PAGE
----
State of My Camino Address

feb 6

Happy Blogoversary!

Wow, it does NOT seem like a year since I started planning to walk the Camino and started this blog to keep me focused and motivated. Looking back, I can see that I have learned a lot and made a lot of plan changes since then! Here are some of the significant ones.


zerk vs Atmos

Without question my biggest gear decision has been which backpack to bring. Between being gifted – and then having to sella pack that was too big, the numerous reviews that followed that decision, and several test hikes, I finally settled on the Osprey Atmos Ag 50 – only to discover that it would not fit in carry-on. Now I am oscillating between it and my Mountainsmith Zerk 40 (review forthcoming). Two totally different packs with completely different features. But at least I know it will be one of the two!



Close on the heels of the backpack decision was how to handle photography. Do I go minimalist and just use my phone? Do I go full quality and bring the DSLR? Do I split the difference with a good pocket camera? After using all three on various hikes and judging the relative quality:hassle ratios, I decided that since I am not trying to make a documentary or submit photos to a prestigious magazine, the DLSR (and attendant gadgets) wasn’t worth it. It would be like carrying a football with me everywhere I went (and I would have to take it everywhere I went for fear of loss). But I also was not willing to settle for my (cheap) phone pics. So as a compromise I am bringing the Olympus TG5. It’s compact, weatherproof, and takes decent shots without any heavy additional equipment.

Rain Gear


Jackets vs. Jackets vs. Poncho. . . Rain Pants vs. Kilt . . . Waterproof Socksvs. Regular Socks . . . Waterproof shoes vs. Regular shoes . . . So many decisions! Final choices became a bit easier once I tried all these options out. I was surprised at how well the weatherproof Altra Lone Peaks did, and even more surprised at how nice the waterproof socks performed. So I decided to include both (I will bring the socks as a third pair for sleeping / bad weather days, and regular Darn Tough hiking socks for the other two). I am also going with a poncho. I like the breathability, optional backpack coverage, and the fact that I can take it on and off without having to drop my pack. I may also bring my Marmot rain pants in case it gets really bad.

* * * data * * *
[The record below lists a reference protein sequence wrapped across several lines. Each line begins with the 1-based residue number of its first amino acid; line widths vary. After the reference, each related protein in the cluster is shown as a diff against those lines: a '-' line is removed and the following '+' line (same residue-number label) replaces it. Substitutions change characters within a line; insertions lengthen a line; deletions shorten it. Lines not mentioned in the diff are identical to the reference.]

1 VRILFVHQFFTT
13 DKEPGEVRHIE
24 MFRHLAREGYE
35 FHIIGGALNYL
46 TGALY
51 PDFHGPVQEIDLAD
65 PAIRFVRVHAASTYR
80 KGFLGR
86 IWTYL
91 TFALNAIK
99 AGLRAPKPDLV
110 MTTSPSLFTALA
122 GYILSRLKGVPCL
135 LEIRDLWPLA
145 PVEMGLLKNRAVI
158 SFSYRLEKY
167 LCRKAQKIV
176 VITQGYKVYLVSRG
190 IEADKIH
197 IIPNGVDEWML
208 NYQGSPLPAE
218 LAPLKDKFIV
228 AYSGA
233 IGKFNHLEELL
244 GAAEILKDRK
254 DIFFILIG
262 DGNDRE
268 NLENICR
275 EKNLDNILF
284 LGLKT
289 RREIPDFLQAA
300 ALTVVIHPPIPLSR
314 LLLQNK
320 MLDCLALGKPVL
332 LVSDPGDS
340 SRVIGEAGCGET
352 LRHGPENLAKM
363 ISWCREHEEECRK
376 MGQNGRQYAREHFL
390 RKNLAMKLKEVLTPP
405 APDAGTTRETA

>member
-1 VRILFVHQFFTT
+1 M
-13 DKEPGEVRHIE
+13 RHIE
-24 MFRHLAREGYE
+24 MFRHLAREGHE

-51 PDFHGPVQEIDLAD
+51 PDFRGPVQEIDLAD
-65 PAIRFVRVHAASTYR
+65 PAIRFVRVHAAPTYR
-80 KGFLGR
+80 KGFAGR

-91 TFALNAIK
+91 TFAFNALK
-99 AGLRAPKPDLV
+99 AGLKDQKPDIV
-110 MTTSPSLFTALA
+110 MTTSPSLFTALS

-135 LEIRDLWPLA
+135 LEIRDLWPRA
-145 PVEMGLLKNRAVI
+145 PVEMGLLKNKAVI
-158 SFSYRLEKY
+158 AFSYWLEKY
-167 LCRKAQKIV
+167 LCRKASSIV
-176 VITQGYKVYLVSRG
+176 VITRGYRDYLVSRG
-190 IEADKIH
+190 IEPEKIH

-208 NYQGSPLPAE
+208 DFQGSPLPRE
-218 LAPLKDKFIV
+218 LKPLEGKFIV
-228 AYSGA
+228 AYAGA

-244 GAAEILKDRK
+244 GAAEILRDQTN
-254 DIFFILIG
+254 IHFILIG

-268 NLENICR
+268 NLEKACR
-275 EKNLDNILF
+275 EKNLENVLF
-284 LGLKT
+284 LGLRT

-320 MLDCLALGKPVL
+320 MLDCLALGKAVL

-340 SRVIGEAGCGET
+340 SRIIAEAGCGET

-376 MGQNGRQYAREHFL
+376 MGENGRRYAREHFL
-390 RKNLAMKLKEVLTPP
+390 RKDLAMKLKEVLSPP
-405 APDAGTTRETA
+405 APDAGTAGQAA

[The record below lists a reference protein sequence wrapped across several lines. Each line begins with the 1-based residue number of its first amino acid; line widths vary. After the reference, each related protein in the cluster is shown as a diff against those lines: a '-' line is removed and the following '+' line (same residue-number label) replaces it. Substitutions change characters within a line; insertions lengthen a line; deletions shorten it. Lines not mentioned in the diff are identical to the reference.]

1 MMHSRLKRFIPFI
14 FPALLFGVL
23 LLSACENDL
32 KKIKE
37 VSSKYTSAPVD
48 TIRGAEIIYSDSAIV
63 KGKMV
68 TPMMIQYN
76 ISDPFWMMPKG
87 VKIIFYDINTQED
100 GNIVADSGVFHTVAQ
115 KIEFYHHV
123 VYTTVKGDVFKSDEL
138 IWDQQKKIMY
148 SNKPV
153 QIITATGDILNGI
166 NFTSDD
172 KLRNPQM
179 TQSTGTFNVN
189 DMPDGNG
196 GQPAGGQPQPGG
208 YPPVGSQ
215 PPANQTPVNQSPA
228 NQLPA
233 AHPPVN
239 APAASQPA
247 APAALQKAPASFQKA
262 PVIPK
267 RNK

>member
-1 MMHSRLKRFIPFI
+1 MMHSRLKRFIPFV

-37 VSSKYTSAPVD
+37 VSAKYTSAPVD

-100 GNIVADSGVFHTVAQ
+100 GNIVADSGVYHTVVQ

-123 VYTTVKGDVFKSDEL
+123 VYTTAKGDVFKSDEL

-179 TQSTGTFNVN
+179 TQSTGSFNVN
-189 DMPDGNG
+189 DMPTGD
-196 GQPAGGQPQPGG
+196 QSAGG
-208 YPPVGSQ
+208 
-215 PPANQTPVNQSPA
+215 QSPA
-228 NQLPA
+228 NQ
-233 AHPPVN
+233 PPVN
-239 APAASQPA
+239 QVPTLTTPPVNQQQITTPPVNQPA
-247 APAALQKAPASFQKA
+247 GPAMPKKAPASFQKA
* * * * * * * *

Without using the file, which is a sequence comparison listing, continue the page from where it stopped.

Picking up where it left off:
My Camino rock was originally going to be the key to my old office at SES (the seminary where I worked for over a decade) inside a geode. Totally over-the-top, I know – but it was supposed to be the big symbolic catharsis thing. Then one fine day I realized it wouldn’t be. After years of bitterness over issues that arose (and continue to transpire) at my alma mater and longtime-workplace, I just stopped caring. There was no big, dramatic moment where I managed to convince myself that I was over it – I just was.  And I continue to be. More importantly, though, this Camino was never about the school or those involved in its problems – and I didn’t want it to be. So, although the “key rock” was a cool idea, I’ll find some other way to relieve myself of it. So what am I bringing for a Camino rock? I don’t know yet – but it won’t involve SES!


bladder vs bottle

I knew from previous experience that I did not want to deal with a bladder on my Camino. Although I love them for day hikes, I did not want to deal with cleaning / lack of mixing capability / filling difficulty / etc. So I went and got the OG of hiking bottles – a Nalgene (specifically, a huge blue one LOL). Wow – although they’re great for filling/mixing, talk about overkill! (So heavy!) Plus, unless you get an adapter, they’re a pain to drink from. So then I decided to use my backpacking go-to: a Smartwater bottle. However, although these are super light and have cool clips for backpacks, they run into many of the same filling/mixing issues that a bladder does. So I think I am going to split the difference with a Camelback Chute – it’s got the benefits of a wide mouth bottle but it is also spouted for drinking. It carries a liter and weighs the same (7 oz.) as my Nalgene and my collapsible bottle, but my base weight is still under 15 pounds, so I’ll trade weight for the convenience.

Conclusion (For Now)

So that’s where I’m at as of one year and one day after I began. Thanks for taking this trip with me, and of course . . .

Buen Camino!


2 thoughts on “State of My Camino Address

  1. the Gregory Z30 backpack is what I am using and it is by far the best backpack and superior to Osprey. You should really check it out. I have the original version and have been using it for 13 years..the updated version doesn’t have the separate compartment on the outside but has a few updated things that are better. I tried the osprey and frankly, I don’t understand why people like them, very uncomfortable compared to the gregory backpacks.


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